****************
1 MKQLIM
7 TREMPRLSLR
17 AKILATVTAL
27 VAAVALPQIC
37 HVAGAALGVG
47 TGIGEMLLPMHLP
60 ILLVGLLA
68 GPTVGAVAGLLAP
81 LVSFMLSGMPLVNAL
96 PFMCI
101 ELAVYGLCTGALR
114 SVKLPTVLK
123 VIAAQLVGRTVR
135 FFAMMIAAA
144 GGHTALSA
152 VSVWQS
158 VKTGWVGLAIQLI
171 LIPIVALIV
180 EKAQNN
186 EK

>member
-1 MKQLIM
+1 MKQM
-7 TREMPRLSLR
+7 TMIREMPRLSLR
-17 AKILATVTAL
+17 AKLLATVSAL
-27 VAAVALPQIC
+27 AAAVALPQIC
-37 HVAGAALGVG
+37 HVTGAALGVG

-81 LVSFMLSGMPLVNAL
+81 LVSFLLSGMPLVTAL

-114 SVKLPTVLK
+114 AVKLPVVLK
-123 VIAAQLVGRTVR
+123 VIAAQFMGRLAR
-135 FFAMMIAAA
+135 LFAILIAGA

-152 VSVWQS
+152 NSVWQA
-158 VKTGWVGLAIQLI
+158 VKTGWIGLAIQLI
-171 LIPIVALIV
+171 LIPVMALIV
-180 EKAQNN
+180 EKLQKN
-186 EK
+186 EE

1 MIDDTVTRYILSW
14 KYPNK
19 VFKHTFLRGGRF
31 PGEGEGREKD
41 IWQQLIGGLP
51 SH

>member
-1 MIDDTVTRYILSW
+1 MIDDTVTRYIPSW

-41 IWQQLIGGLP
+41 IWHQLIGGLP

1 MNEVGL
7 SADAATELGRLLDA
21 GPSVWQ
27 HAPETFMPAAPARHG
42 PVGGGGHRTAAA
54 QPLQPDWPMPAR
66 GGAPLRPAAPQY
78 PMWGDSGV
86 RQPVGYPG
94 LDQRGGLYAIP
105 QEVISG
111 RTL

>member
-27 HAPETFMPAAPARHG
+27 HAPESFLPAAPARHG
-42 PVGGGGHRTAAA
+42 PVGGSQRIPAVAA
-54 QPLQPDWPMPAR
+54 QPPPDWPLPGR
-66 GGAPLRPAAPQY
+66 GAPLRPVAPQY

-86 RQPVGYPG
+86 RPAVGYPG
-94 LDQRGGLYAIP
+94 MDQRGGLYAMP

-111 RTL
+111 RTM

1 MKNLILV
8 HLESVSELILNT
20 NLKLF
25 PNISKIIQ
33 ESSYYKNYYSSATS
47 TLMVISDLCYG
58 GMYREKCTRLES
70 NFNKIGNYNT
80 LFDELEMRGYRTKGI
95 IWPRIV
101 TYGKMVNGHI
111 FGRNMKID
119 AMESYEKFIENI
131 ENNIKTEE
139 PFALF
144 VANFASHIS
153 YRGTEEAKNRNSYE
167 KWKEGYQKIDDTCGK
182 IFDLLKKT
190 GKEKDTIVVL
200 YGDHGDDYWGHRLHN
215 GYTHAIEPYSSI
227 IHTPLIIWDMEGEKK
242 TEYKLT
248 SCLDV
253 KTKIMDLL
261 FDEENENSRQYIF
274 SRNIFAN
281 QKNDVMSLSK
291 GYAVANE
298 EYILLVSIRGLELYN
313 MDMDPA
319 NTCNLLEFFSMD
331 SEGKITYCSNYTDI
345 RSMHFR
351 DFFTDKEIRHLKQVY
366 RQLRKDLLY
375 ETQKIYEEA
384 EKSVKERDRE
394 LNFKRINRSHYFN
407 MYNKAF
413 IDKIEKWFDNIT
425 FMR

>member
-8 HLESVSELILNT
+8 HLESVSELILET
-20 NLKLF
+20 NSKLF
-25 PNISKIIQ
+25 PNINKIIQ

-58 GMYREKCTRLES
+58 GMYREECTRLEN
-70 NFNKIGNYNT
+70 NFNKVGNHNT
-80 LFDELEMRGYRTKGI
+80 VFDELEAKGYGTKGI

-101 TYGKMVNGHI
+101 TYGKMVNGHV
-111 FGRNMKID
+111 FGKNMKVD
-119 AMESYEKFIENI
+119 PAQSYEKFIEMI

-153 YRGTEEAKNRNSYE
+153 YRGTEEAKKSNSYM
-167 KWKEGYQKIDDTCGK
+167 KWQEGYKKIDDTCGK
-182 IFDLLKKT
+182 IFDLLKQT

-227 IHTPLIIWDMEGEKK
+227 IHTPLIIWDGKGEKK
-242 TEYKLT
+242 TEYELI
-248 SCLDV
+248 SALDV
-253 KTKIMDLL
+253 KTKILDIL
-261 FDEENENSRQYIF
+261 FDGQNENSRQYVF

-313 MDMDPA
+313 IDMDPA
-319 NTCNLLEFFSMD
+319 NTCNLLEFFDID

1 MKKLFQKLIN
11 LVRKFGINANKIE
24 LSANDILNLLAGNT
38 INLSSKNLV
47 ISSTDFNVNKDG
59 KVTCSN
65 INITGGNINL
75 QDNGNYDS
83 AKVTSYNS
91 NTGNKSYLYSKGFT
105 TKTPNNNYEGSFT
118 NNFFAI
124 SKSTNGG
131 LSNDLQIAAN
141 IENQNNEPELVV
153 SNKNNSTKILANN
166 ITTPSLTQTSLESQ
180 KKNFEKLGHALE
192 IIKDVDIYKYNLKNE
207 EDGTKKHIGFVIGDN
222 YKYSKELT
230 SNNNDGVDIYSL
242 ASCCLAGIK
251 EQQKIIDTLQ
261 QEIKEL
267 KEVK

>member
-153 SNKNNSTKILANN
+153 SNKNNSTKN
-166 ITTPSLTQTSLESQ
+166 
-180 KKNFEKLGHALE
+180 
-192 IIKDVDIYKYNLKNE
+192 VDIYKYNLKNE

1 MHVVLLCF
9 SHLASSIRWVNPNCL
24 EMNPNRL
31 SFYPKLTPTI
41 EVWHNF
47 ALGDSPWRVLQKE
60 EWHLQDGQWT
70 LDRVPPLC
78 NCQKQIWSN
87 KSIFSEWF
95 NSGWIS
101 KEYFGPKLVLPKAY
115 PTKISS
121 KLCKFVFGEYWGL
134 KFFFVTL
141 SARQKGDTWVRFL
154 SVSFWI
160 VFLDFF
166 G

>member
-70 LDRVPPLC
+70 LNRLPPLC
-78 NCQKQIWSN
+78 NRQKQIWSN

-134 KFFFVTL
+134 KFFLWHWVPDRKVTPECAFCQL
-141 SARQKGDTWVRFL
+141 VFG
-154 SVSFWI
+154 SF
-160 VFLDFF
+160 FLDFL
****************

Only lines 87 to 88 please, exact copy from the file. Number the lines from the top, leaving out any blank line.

+111 RTM

1 MKNLILV